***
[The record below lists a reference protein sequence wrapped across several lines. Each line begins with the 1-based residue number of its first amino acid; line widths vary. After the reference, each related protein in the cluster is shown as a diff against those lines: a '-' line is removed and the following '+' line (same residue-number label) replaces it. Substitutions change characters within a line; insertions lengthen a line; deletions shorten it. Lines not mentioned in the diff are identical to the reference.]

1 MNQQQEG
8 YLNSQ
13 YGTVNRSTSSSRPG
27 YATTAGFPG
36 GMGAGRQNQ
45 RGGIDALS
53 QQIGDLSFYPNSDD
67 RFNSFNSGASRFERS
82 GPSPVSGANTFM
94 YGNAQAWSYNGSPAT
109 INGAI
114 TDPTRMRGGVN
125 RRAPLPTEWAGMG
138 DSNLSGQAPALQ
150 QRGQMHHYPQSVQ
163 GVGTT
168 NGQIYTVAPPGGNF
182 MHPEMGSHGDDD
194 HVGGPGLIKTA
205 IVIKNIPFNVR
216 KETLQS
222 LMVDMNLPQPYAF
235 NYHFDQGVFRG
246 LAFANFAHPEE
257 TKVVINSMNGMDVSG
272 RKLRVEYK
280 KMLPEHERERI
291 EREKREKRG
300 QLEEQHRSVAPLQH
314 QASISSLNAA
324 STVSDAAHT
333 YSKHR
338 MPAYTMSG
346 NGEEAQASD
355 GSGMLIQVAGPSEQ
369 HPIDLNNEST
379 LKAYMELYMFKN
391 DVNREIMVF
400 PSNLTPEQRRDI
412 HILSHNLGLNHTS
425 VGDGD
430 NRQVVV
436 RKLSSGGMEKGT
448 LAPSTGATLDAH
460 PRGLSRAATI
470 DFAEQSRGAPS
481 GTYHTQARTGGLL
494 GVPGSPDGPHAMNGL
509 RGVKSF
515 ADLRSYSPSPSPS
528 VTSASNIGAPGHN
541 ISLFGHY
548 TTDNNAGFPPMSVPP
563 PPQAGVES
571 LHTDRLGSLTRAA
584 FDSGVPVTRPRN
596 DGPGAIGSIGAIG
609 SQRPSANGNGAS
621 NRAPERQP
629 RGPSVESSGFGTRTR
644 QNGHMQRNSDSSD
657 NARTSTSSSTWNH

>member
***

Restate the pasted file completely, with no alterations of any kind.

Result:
[The record below lists a reference protein sequence wrapped across several lines. Each line begins with the 1-based residue number of its first amino acid; line widths vary. After the reference, each related protein in the cluster is shown as a diff against those lines: a '-' line is removed and the following '+' line (same residue-number label) replaces it. Substitutions change characters within a line; insertions lengthen a line; deletions shorten it. Lines not mentioned in the diff are identical to the reference.]

1 MNQQQEG
8 YLNSQ
13 YGTVNRSTSSSRPG
27 YATTAGFPG
36 GMGAGRQNQ
45 RGGIDALS
53 QQIGDLSFYPNSDD
67 RFNSFNSGASRFERS
82 GPSPVSGANTFM
94 YGNAQAWSYNGSPAT
109 INGAI
114 TDPTRMRGGVN
125 RRAPLPTEWAGMG
138 DSNLSGQAPALQ
150 QRGQMHHYPQSVQ
163 GVGTT
168 NGQIYTVAPPGGNF
182 MHPEMGSHGDDD
194 HVGGPGLIKTA
205 IVIKNIPFNVR
216 KETLQS
222 LMVDMNLPQPYAF
235 NYHFDQGVFRG
246 LAFANFAHPEE
257 TKVVINSMNGMDVSG
272 RKLRVEYK
280 KMLPEHERERI
291 EREKREKRG
300 QLEEQHRSVAPLQH
314 QASISSLNAA
324 STVSDAAHT
333 YSKHR
338 MPAYTMSG
346 NGEEAQASD
355 GSGMLIQVAGPSEQ
369 HPIDLNNEST
379 LKAYMELYMFKN
391 DVNREIMVF
400 PSNLTPEQRRDI
412 HILSHNLGLNHTS
425 VGDGD
430 NRQVVV
436 RKLSSGGMEKGT
448 LAPSTGATLDAH
460 PRGLSRAATI
470 DFAEQSRGAPS
481 GTYHTQARTGGLL
494 GVPGSPDGPHAMNGL
509 RGVKSF
515 ADLRSYSPSPSPS
528 VTSASNIGAPGHN
541 ISLFGHY
548 TTDNNAGFPPMSVPP
563 PPQAGVES
571 LHTDRLGSLTRAA
584 FDSGVPVTRPRN
596 DGPGAIGSIGAIG
609 SQRPSANGNGAS
621 NRAPERQP
629 RGPSVESSGFGTRTR
644 QNGHMQRNSDSSD
657 NARTSTSSSTWNH

>member